Empathy, affection and sociability enhancement

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Empathy, affection, and sociability enhancement can be described as the experience of a mind state which is dominated by intense feelings of compassion,[1][2][3] talkativeness,[4] and happiness. The experience of this effect creates a wide range of subjective changes to a person's perception of their feelings towards other people and themselves. These are described and documented in the list below:

  • Increased sociability and the feeling that communication comes easier and more naturally.
  • Increased urge to communicate or express one's affectionate feelings towards others, even if they happen to be strangers.
  • Increased feelings of empathy,[4] love, and connection with others.
  • Increased motivation to resolve social conflicts and improve interpersonal relationships.
  • Decreased negative emotions and mental states such as stress, anxiety, and fear.
  • Decreased insecurity, defensiveness, and fear of emotional injury or rejection from others.
  • Decreased irritability, aggression, anger, and jealousy.

Empathy, affection, and sociability enhancement is often accompanied by other coinciding effects such as stimulation, personal bias suppression, motivation enhancement, and anxiety suppression. It is most commonly induced under the influence of moderate dosages of entactogenic compounds such as MDMA, 4-FA, and 2C-B. However, it can also subtly occur to a much lesser extent under the influence of GABAergic depressants, and certain stimulants.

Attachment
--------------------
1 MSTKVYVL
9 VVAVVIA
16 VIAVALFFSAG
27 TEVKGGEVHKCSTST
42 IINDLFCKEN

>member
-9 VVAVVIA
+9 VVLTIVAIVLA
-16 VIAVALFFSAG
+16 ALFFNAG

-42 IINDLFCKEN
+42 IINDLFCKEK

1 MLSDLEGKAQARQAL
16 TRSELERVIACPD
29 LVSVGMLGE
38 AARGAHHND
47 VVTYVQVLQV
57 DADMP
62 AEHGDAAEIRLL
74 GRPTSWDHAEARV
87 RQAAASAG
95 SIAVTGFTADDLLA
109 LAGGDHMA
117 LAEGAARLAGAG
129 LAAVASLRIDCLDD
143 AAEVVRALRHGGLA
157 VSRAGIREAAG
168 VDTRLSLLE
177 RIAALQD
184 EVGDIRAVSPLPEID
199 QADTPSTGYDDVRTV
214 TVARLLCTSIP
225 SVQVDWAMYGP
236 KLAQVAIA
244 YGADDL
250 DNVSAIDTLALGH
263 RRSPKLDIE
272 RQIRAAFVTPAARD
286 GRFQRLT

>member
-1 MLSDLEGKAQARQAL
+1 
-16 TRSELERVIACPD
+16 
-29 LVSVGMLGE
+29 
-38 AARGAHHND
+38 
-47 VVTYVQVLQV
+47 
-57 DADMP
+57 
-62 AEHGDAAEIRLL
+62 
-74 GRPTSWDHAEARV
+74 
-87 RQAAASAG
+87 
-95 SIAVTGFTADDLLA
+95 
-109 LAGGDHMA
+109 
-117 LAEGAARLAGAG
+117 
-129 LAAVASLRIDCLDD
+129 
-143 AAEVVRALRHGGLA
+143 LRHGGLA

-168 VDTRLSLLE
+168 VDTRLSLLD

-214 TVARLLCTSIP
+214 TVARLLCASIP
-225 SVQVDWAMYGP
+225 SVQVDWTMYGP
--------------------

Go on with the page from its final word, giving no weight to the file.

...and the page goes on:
Psychoactive substances

Compounds within our psychoactive substance index which may cause this effect include:

Experience reports

Anecdotal reports which describe this effect within our experience index include:

See also


  1. Tanaka, E., Kamata, T., Katagi, M., Tsuchihashi, H., & Honda, K. (2006). A fatal poisoning with 5-methoxy-N, N-diisopropyltryptamine, Foxy. Forensic science international, 163(1-2), 152-154. https://doi.org/10.1016/j.forsciint.2005.11.026
  2. Shulgin, A. T., & Carter, M. F. (1980). N, N-Diisopropyltryptamine (DIPT) and 5-methoxy-N, N-diisopropyltryptamine (5-MeO-DIPT). Two orally active tryptamine analogs with CNS activity. Communications in psychopharmacology, 4(5), 363-369. https://www.ncbi.nlm.nih.gov/pubmed/6949674
  3. Muller, A. A. (2004). New drugs of abuse update: Foxy Methoxy. Journal of Emergency Nursing, 30(5), 507-508. https://doi.org/10.1016/j.jen.2004.07.037
  4. 4.0 4.1 Meatherall, R., & Sharma, P. (2003). Foxy, a designer tryptamine hallucinogen. Journal of analytical toxicology, 27(5), 313-317. http://citeseerx.ist.psu.edu/viewdoc/download;jsessionid=F3773EF1876BD69CAF408DA77CCBF8EF?doi=